FHA loans are attentive when it comes to credit scores and have a set basic minimum of about 580. However, it doesn’t mean people with lower credit scores can’t get it; instead, they will have to pay a down payment of at least 10% to be viable. If your credit score is higher than 580, you only need to pay a 3.5% down payment.
These loans are also restricted to primary residence occupancy homes. You need to live in the house you are paying for via mortgage. Furthermore, borrowers are also required to pay mortgage insurance. It normally amounts to about 1.75% of your loan to be paid upfront and then 0.45-1% to be paid annually. Borrowers can evade mortgage insurance if they pay the 10% down payment.
USDA loans are part of the Rural Development program and is focused on helping people purchase homes in suburban areas. USDA loans do not require any down payments and have one of the most common 30 years fixed rate offers in the market.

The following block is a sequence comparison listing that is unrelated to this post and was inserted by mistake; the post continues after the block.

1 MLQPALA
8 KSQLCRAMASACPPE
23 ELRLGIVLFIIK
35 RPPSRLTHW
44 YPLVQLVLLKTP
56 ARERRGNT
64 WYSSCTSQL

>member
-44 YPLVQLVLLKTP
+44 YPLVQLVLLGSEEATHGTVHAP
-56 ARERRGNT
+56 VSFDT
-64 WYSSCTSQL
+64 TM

The minimum credit score here is about 640, a little higher than FHA loans. You can also qualify with a lower score but you will need to have some compensating factors on your side such as;
- Having accumulated savings of about three months for the new house payment
- Having been continuously employed by your current employer for at least 2 years
- Any evidence that your credit history was affected by the application for the USDA loan
- History of paying higher house payments than the current loan.
With the above, your application will be more likely to be approved after a manual review even if your credit score is a little lower than required.
Choosing a federal loan for a mortgage over conventional loans comes down to your finances and whether you are eligible. So, buyers should assess their situation and find out the restrictions they can bear with.
There are different lenders out there and each offers varying rates so don’t be afraid to shop around before deciding.
Remember, a house is likely to be one of your most expensive purchases so you shouldn’t rush.